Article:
only case that may face such a problem, it is desirable to find a solution that is applicable to RTP at large. Such mechanisms are for further study in the AVT WG. Section 11, but would not actually break the operation of RTP. For RTP-compliant receivers that do not understand the unicast mechanisms, the RTCP traffic may still reach the group in the event that an ASM distribution network is used, in which case there may be some duplication of traffic due to the reflection channel, but this should be ignored. It is anticipated, however, that typically the distribution network will not enable the receiver to multicast RTCP traffic, in which case the data will be lost and the RTCP calculations will not include those receivers. It is RECOMMENDED that any session that may involve non- unicast-capable clients should always use the simple packet- reflection mechanism to ensure that the packets received can be understood by all clients. 2], a new RTCP packet format has been registered with the RTCP Control Packet type (PT) Registry: Name: RSI Long name: Receiver Summary Information Value: 209 Reference: This document. This document defines a substructure for RTCP RSI packets. A new sub-registry has been set up for the sub-report block type (SRBT) values for the RSI packet, with the following registrations created initially:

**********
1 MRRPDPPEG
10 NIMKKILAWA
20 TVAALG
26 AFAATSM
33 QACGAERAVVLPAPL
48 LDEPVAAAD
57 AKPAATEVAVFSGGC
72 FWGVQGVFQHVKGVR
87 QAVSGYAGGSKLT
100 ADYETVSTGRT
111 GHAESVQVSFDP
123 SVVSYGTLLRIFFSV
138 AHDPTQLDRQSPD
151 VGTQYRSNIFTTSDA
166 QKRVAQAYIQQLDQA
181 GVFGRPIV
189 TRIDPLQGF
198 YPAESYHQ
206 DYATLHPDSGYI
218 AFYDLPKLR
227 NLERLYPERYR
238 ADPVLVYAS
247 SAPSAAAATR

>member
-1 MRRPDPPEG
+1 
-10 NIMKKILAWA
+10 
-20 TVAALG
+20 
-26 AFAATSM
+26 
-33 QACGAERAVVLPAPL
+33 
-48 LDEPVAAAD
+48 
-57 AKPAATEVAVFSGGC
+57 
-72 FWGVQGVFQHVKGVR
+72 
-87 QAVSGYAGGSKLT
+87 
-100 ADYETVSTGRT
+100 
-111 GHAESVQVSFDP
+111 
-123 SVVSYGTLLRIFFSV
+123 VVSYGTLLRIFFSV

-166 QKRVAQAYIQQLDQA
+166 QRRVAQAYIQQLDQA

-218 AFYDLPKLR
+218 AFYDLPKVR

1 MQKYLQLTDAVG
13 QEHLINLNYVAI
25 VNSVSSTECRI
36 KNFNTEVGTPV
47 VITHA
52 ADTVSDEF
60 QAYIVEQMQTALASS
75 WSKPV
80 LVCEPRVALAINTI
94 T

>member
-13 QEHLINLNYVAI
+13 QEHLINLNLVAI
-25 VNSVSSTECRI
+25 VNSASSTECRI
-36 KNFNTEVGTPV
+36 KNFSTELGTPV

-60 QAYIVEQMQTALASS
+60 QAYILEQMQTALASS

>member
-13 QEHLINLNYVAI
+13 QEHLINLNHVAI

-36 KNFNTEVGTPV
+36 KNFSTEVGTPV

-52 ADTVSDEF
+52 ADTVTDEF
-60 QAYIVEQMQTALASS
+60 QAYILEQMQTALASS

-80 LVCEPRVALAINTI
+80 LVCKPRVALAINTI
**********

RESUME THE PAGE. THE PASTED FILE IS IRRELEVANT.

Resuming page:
Name: IPv4 Address Long name: IPv4 Feedback Target Address Value: 0 Reference: This document. Name: IPv6 Address Long name: IPv6 Feedback Target Address Value: 1 Reference: This document. Name: DNS Name Long name: DNS Name indicating Feedback Target Address Value: 2 Reference: This document. Name: Loss Long name: Loss distribution Value: 4 Reference: This document. Name: Jitter Long name: Jitter Distribution Value: 5 Reference: This document. Name: RTT Long name: Round-trip time distribution Value: 6 Reference: This document. Name: Cumulative loss Long name: Cumulative loss distribution Value: 7 Reference: This document. Name: Collisions Long name: SSRC Collision list Value: 8 Reference: This document. Name: Stats Long name: General statistics Value: 10 Reference: This document.